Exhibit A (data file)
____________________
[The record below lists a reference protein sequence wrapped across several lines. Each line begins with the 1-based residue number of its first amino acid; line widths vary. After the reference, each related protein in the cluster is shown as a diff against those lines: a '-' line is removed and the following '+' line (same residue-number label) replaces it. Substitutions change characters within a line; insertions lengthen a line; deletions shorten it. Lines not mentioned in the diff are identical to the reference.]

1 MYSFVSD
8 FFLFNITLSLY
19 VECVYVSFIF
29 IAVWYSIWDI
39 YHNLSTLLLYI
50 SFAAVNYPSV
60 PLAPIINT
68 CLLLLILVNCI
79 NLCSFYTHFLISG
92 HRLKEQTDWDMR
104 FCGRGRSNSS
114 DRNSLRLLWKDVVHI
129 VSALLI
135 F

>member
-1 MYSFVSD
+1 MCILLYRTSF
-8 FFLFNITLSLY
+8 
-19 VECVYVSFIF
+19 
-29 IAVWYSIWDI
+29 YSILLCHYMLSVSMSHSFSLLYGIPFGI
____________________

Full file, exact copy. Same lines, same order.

[The record below lists a reference protein sequence wrapped across several lines. Each line begins with the 1-based residue number of its first amino acid; line widths vary. After the reference, each related protein in the cluster is shown as a diff against those lines: a '-' line is removed and the following '+' line (same residue-number label) replaces it. Substitutions change characters within a line; insertions lengthen a line; deletions shorten it. Lines not mentioned in the diff are identical to the reference.]

1 MYSFVSD
8 FFLFNITLSLY
19 VECVYVSFIF
29 IAVWYSIWDI
39 YHNLSTLLLYI
50 SFAAVNYPSV
60 PLAPIINT
68 CLLLLILVNCI
79 NLCSFYTHFLISG
92 HRLKEQTDWDMR
104 FCGRGRSNSS
114 DRNSLRLLWKDVVHI
129 VSALLI
135 F

>member
-1 MYSFVSD
+1 MCILLYRTSF
-8 FFLFNITLSLY
+8 
-19 VECVYVSFIF
+19 
-29 IAVWYSIWDI
+29 YSILLCHYMLSVSMSHSFSLLYGIPFGI